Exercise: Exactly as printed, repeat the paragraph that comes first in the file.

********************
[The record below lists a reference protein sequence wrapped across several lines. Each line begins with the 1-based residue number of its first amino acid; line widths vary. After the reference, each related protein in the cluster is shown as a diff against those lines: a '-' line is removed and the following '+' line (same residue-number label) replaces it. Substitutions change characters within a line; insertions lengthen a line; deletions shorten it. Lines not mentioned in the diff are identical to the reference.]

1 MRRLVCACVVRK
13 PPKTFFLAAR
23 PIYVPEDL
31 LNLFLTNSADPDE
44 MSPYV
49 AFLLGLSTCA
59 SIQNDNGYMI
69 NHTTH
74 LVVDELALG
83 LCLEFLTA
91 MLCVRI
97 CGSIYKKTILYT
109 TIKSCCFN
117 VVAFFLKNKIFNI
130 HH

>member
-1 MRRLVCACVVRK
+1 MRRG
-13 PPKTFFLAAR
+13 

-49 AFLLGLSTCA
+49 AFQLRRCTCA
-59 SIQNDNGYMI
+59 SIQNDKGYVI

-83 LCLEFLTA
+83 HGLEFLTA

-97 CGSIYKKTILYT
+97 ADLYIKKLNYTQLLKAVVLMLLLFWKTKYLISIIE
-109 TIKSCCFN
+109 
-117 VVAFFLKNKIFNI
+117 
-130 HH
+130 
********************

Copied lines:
[The record below lists a reference protein sequence wrapped across several lines. Each line begins with the 1-based residue number of its first amino acid; line widths vary. After the reference, each related protein in the cluster is shown as a diff against those lines: a '-' line is removed and the following '+' line (same residue-number label) replaces it. Substitutions change characters within a line; insertions lengthen a line; deletions shorten it. Lines not mentioned in the diff are identical to the reference.]